Ohio Governor Vetoes Gender-Affirming Care Ban—Showing Republicans *Can* Respect Personal Medical Decisions

Ohio Gov. Mike DeWine is the first Republican governor to veto a ban on healthcare for transgender youth.

Politicians are not doctors and have no place intruding on decisions that go against the combined expertise of patient and provider. Laws banning abortion and essential healthcare for transgender people interfere with individual decisions about our health, bodies and our ability to control our futures.

The Republican Crusade Against Issue 1: Ohio’s Reproductive Freedom Amendment

In the face of a referendum that could add a right to reproductive freedom to the Ohio constitution, state Republicans have organized a campaign to confuse voters and undermine the democratic process.

As Ohioans United started collecting signatures to make sure the Reproductive Freedom Amendment would be on the ballot in November, state Republicans started plotting. They first tried to make it more difficult to pass referenda. Thankfully, Ohio voters showed up during an August special election to defeat the amendment—by a 14-point margin. Unfazed by the loss, state Republicans embarked on a crusade to push voters away from the Reproductive Freedom Amendment. 

This November, Abortion Is on the Ballot in Ohio. Here’s What You Need to Know to Vote

This November, Ohioans will decide whether to add to the state’s constitution the right for individuals to make their own reproductive healthcare decisions, including abortion. Early voting in the election has already begun. 

A coalition of reproductive, women’s and civil rights organizations, Ohioans United for Reproductive Rights, is urging voters to vote YES on Issue 1 to protect reproductive freedom.

Ohioans, here’s all you need to know about how to vote in this election.

All Eyes on Ohio: The Next Abortion Battleground State

Proponents of the ballot measure to amend Ohio’s state constitution to protect the right to abortion always knew they faced an uphill battle. Challenged to both gather enough signatures to make the ballot and defeat a Republican-led measure that would make it more difficult to amend the state constitution—aimed at derailing the amendment—advocates in the Buckeye state are rising to the task.

(This article originally appears in the Fall 2023 issue of Ms. Join the Ms. community today and you’ll get the issue delivered straight to your mailbox!)

Weekend Reading on Women’s Representation: Ohio’s Rejection of Issue 1 is a Win for Ballot Measures; Democracy and Women’s Empowerment Are Linked

Weekend Reading for Women’s Representation is a compilation of stories about women’s representation. 

This week: New Jersey state Rep. Sadaf Jaffer is leaving office due to the mental, emotional and sometimes physical trauma of serving in the public eye; Kalamazoo, Mich., has adopted a resolution to implement ranked-choice voting for mayoral and city commissioner elections; the findings of the 2023 Gender Parity Index; and more.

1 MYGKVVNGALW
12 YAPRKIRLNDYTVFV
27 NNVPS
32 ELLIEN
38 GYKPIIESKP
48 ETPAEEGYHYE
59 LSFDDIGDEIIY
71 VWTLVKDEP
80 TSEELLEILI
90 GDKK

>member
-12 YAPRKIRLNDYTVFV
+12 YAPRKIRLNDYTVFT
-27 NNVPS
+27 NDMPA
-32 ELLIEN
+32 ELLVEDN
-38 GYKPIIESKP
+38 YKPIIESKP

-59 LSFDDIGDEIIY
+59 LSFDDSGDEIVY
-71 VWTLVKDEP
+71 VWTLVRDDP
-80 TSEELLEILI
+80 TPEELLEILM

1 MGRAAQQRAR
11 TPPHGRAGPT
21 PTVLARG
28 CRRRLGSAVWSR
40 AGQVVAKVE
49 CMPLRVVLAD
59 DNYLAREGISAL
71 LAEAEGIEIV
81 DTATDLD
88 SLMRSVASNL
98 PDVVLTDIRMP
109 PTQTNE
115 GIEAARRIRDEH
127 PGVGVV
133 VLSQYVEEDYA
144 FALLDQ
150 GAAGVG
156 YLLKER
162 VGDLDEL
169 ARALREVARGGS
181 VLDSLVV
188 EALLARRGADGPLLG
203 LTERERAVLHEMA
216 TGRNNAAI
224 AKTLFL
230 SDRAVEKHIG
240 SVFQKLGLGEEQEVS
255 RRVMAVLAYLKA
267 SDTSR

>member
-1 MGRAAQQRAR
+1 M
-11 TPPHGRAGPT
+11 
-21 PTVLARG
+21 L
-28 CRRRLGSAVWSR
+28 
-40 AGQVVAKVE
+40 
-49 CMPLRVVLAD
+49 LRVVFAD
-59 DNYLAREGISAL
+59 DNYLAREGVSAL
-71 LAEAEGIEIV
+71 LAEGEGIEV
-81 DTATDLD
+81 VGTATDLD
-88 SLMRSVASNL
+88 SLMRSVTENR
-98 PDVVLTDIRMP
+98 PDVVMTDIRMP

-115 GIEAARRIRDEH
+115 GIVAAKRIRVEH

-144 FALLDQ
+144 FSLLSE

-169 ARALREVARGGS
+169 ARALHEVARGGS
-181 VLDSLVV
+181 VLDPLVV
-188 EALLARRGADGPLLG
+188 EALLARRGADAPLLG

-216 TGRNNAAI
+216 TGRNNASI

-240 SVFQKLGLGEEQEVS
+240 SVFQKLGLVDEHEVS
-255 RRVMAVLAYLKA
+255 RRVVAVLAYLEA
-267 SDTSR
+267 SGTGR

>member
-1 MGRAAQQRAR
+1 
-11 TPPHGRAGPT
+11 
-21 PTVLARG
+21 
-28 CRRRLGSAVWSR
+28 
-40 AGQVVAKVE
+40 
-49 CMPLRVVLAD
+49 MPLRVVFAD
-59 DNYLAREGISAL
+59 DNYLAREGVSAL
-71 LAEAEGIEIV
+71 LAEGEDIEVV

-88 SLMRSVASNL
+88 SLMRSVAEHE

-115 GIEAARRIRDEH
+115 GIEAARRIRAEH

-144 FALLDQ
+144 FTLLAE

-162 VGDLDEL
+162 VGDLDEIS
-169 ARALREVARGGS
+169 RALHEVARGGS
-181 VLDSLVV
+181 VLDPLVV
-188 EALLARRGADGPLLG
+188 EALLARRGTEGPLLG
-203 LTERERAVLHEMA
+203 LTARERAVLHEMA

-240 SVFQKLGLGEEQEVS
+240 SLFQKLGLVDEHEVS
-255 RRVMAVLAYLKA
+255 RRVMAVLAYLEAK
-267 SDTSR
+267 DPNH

Ohio Voters Are Showing Up to Protect Abortion Access

Ohio voters resoundingly rejected Issue 1, which would have made it harder to amend the state constitution—including a ballot measure that seeks to ensure the constitutional right to abortion, which will now officially appear on the ballot for Ohio voters in November. With all precincts reporting, and 58,000 absentee and provisional ballots left to be counted, the measure was failing by a margin of 57 percent to 43 percent.

Voter turnout in this hastily scheduled special election in an off-year, was nearly double that of the 2022 state elections—in which governors and U.S. senators were on the ballot, which typically helps to spur higher turnout.

Ohio Court Overturns Conviction of Pregnant Woman for Drug Use

An Ohio court of appeals unanimously overturned a pregnant woman’s conviction under the state’s “Corrupting Another with Drugs” law last month in a rare post-Dobbs win for the rights of pregnant people. Prosecutors in Ohio—and elsewhere—have increasingly sought to “protect” fetuses by manipulating state laws initially passed to protect pregnant people themselves from harm.

Though prosecutors have vowed to appeal the ruling vacating Hollingshead’s conviction, the Ohio court’s decision could help slow the march towards criminalizing pregnant women.

Keeping Score: Fighting Florida’s Book Bans; Ohioans for Reproductive Freedom Gather Signatures for November Ballot Measure; HIV Infections Down 12%

In every issue of Ms., we track research on our progress in the fight for equality, catalogue can’t-miss quotes from feminist voices and keep tabs on the feminist movement’s many milestones. We’re Keeping Score online, too—in this biweekly roundup.

This week: Rhode Island expands guaranteed abortion coverage; PEN America and Penguin Random House file lawsuit against Florida book ban, while NAACP issues Florida travel ban; Michigan protects abortion patients from employment discrimination; rock fans mourn the death of star Tina Turner; South Carolina votes to pass six-week abortion ban; HIV infections decreased in the U.S.; and more.